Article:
Of course any and all hits, RBIs and Rs he can get, and any great plays in the field,  will be most greatly appreciated, especially by yours truly, who will be sitting in the bleachers for the first time since 1981 at the Oakland Coliseum, back when they actually called it that.

More Later.

Kéllia "Hoping for True Elation Live" Ramares

On What’s Wrong with Naming Rights

Warning: Contains political content. Those of you who don’t want to read anything political at MLBlogs need to skip this article.

I saw the San Francisco Giants play at Candlestick Park twice. Now it’s just the 49’ers playing football there, sort of. And, for now, the stadium’s called Monster Park. (The winds are certainly monstrous).

Perhaps you have read other entries I have made on this blog about seeing the Oakland A’s at the Coliseum. It’s full official title used to be the Oakland-Alameda County Coliseum or something like that, which might have even been longer than I can remember. The fans, the announcers and the nearby train station referred to it as the Oakland Coliseum, which was good because that let you know where it was in a manner that was easier to say than the whole kit-n-kaboodle designation of city and county. But in recent years they started calling it Network Associates Coliseum and, most recently, McAfee Coliseum.

After many years of political wrangling, the San Francisco Giants finally got to build their downtown stadium. It opened in 2000 as Pac Bell Park. But I live across the Bay in Oakland, and grew up a Mets fan, so I just never got around to seeing the Giants at Pac Bell Park. The corporation Pac Bell was swallowed up by SBC; the Pac Bell name disappeared from the new merged corporation’s properties. So the park was renamed SBC Park.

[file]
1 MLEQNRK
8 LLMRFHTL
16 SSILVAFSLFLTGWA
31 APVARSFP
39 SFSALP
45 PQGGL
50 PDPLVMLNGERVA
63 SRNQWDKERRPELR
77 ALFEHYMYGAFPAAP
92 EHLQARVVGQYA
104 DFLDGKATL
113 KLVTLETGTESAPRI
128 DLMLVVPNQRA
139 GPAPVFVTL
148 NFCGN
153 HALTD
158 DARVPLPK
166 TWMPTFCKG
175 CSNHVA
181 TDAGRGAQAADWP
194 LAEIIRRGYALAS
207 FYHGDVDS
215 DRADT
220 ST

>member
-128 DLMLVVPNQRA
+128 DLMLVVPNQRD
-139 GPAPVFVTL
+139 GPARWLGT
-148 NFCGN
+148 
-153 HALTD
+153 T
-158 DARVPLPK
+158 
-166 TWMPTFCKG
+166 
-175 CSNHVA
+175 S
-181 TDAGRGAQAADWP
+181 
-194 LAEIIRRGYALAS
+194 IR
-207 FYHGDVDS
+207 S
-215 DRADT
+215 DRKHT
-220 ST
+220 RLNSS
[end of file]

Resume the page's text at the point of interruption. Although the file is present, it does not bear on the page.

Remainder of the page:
When Eric Byrnes got exiled by Oakland to Colorado after the 2005 All-Star Game, I planned to go to SBC Park to catch the Giants-Rockies series at the beginning of August. But Byrnesie was traded to Baltimore before the Rockies got to San Francisco. So that series became much ado about nothing to me and I waited until the middle of August to see the Orioles and the A’s at the Oakland, uh, excuse me, McAfee Coliseum.

So I missed SBC Park, too. AT&T and SBC have merged. (So much for breaking up Ma Bell, eh?) The SBC name is disappearing from the new corporation’s properties. I attended AT&T Park when Byrnesie came to "The City" as an Arizona Diamondback at the end of April.

It’s the same ballpark as the one that opened in 2000. So I haven’t really missed anything through all these name changes…or have I?